15. God is first merciful to us. We love because He first loved us. Judgment Day is the final sorting after Jesus’ rescue mission to earth has fully been carried out. Came for the lost, hurting, the harassed and helpless. Found and called lost sheep to hear and follow. Followed through suffering and cross. Christians marked by mercy as Christ is mercy. Judgment is the final separation. Those who followed Him and were merciful. Those who did not follow & so were not merciful. Greatest joy that God is a God of mercy, because He gives of Himself freely and undeservedly. Not anything we earned. His generosity. “Because when the goodness and loving kindness of God our Savior appeared, 5 he saved us, not because of works done by us in righteousness, but according to his own mercy”. May His goodness and mercy always shape our lives. Amen.

Sermon Talking Points

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1. What thoughts/emotions fill your mind at the thought of Judgment Day? Fear? Dread? Indifference? Doubt? Confidence? Anticipation? Why?

2. What separation will take place on that day? What will be taken into consideration in that judgment? Does this mean that we are saved by good works? See Titus 3:3-5. Which comes first? God’s mercy toward us? Or our merciful works? Which is the cause and which is the effect? Good works are a product of what? Titus 3:8

3. How does one become an heir? Titus 3:7; Galatians 3:26-4:7.

4. When did God prepare His kingdom for us? How does this also preclude works from being the cause of our salvation? Ephesians 1:3-5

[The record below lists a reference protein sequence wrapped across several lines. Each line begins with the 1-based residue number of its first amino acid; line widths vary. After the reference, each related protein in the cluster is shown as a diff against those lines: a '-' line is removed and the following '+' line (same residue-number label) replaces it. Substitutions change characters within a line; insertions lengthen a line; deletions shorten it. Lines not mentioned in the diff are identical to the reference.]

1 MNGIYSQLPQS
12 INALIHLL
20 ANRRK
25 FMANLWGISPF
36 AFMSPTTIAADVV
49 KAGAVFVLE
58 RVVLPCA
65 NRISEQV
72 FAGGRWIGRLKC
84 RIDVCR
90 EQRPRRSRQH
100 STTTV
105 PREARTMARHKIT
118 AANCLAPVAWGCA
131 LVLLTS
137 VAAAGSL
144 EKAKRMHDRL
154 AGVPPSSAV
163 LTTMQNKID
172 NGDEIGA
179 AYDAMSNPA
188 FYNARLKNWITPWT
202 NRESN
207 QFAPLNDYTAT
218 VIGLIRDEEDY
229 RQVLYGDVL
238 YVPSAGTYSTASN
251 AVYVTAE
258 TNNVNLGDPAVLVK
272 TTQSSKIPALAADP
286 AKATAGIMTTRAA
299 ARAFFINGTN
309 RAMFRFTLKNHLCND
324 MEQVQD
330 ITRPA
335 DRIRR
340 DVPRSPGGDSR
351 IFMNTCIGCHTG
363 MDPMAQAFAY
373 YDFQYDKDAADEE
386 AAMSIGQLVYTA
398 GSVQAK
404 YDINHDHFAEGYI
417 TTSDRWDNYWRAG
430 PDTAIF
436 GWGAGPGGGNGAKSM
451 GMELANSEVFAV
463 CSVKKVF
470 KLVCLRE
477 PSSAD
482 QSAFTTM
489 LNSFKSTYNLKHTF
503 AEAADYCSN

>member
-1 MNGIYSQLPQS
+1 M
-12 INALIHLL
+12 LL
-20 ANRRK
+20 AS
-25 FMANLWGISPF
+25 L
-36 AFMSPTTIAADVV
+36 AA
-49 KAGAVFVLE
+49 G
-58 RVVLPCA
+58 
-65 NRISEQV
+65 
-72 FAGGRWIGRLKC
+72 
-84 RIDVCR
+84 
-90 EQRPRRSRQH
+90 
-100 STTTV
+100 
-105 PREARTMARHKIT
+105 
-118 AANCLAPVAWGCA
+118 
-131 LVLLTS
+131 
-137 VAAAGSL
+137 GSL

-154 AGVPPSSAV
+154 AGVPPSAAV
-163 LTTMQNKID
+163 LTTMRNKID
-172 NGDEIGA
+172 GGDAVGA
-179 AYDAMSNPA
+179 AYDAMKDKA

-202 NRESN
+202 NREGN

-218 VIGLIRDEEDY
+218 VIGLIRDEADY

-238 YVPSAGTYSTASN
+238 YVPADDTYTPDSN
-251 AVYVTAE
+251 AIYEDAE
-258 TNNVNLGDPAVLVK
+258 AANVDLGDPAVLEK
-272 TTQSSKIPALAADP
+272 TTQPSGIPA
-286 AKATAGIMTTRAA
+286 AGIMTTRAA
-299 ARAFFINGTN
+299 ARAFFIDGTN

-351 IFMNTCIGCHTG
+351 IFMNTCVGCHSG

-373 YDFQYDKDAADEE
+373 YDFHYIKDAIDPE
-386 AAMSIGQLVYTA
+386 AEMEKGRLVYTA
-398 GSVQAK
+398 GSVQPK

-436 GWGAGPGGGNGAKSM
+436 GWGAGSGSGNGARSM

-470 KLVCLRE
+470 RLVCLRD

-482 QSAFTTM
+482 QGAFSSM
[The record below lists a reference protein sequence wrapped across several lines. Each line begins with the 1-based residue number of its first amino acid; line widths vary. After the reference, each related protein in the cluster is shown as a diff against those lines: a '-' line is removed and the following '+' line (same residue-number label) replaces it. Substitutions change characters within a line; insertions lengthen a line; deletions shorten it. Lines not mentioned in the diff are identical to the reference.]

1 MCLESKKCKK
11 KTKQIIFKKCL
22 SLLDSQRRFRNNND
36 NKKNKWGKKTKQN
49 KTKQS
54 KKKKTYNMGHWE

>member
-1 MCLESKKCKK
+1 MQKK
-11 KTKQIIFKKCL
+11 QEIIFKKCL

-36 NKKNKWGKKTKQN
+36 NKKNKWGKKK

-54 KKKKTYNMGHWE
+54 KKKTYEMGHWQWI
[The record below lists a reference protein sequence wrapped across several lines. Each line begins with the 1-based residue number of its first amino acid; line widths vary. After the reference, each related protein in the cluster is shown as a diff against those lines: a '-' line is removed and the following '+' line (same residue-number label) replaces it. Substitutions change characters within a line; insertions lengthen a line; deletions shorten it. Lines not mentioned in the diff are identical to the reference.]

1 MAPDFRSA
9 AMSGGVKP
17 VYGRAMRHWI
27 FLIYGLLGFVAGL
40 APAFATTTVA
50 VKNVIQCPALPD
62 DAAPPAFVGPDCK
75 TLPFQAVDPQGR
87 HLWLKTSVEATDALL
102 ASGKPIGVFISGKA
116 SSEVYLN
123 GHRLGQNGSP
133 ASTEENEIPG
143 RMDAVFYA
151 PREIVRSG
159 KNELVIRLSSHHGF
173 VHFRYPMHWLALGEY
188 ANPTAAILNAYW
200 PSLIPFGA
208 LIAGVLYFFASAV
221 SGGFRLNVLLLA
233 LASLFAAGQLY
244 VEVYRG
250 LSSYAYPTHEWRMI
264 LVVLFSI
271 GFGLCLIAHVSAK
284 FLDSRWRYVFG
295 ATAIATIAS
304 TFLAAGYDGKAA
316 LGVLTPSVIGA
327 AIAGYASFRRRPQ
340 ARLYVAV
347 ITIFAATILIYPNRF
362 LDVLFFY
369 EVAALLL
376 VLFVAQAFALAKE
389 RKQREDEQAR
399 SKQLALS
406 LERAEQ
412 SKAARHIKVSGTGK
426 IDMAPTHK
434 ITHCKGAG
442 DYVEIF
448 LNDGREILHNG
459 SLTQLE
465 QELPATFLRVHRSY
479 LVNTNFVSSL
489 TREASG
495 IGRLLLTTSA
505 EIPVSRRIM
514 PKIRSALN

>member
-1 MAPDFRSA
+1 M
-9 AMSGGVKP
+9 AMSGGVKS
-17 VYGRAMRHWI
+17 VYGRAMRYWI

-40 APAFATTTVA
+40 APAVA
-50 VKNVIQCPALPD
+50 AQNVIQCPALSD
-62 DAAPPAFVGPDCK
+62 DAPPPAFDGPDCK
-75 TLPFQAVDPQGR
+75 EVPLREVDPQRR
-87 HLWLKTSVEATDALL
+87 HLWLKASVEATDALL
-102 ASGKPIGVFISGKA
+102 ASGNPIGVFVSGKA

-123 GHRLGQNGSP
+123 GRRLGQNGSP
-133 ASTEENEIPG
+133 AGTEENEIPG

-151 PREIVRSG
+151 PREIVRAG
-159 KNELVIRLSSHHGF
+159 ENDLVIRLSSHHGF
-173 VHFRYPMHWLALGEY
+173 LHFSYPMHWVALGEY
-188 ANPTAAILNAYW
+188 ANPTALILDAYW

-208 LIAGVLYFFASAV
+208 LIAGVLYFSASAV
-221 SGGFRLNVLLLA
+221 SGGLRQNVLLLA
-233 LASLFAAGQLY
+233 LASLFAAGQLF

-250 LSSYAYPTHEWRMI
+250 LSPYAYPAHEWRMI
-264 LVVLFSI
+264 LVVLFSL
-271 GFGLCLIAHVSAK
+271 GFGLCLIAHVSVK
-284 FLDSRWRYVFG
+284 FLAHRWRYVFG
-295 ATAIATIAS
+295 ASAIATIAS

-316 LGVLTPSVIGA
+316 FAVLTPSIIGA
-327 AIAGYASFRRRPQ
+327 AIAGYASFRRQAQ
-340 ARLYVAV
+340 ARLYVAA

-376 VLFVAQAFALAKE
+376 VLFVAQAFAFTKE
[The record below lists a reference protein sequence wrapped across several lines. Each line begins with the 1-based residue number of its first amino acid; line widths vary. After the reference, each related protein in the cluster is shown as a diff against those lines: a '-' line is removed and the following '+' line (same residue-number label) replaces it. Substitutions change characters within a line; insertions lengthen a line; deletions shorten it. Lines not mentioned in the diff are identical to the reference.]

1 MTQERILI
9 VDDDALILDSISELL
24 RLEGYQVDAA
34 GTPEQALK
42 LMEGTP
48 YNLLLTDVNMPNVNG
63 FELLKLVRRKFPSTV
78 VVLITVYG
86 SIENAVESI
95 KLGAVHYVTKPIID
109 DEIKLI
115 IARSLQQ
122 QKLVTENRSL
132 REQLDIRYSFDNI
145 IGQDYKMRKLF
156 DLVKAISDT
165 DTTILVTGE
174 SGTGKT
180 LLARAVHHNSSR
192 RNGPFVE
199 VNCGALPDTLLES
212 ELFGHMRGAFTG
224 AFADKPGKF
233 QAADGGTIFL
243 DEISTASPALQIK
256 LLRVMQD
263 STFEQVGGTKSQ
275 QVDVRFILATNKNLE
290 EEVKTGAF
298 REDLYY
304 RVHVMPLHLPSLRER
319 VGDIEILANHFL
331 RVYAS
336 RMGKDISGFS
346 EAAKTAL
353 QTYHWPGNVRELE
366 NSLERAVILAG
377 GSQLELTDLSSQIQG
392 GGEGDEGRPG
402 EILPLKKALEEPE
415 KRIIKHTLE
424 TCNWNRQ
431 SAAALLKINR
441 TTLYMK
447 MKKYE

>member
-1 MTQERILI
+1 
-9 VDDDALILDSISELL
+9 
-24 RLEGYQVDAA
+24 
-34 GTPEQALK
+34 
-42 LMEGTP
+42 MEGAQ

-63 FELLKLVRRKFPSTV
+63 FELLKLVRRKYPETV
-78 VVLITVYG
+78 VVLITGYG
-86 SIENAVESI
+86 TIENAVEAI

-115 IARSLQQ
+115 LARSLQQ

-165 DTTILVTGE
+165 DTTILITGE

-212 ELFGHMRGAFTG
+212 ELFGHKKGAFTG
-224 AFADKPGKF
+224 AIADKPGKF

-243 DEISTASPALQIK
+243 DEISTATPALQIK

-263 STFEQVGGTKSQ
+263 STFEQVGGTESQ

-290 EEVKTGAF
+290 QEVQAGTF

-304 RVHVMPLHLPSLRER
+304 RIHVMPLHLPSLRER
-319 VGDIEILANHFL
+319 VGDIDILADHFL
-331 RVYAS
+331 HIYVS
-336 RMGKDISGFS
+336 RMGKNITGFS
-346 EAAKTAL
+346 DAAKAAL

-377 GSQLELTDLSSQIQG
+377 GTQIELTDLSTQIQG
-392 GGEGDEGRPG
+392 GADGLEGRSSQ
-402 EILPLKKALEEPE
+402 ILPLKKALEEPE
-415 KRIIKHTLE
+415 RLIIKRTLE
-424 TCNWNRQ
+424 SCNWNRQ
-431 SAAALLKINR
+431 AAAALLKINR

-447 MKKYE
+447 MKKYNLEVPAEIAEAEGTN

5. Who are the sheep? How are they known? John 10:1-18

6. Why is mercy characteristic of Christians? Luke 6:36; Matt. 5:37; 18:33.

7. What are ways that we can be more conscious of our needy neighbors? How can we support them? What organizations? On an individual level?

8. Why should the Christian doing good works not seek attention, praise, or recognition? Matthew 6:1-17

9. How does God’s mercy prepare us for (and spare us on) the day of Judgment? For what reason does He? 1 John 2:2

Monday, November 14, 2011

Sermon on Matthew 25:14-30, for the 22nd Sunday after Pentecost, "Let us be found faithful"

1. Jesus’ departure and return. Amazing that Christ makes us stewards of His gifts so that we be found faithful when He returns. Keys to the kingdom of heaven. Speaking the forgiveness of sins that opens heaven to repentant believers. It also locks the gate to those who have no sorrow over their sin, or reject the Savior Jesus.

2. Stewards of our time—not wasteful or lazy, as the unworthy servant. Stewards of our treasure. Money is a gift that God entrusts to us. Put it to good use. NT teaches giving motivated out of thankfulness and joy, not begrudgingly. But should be done and developed as a discipline. Expected to put it to good use.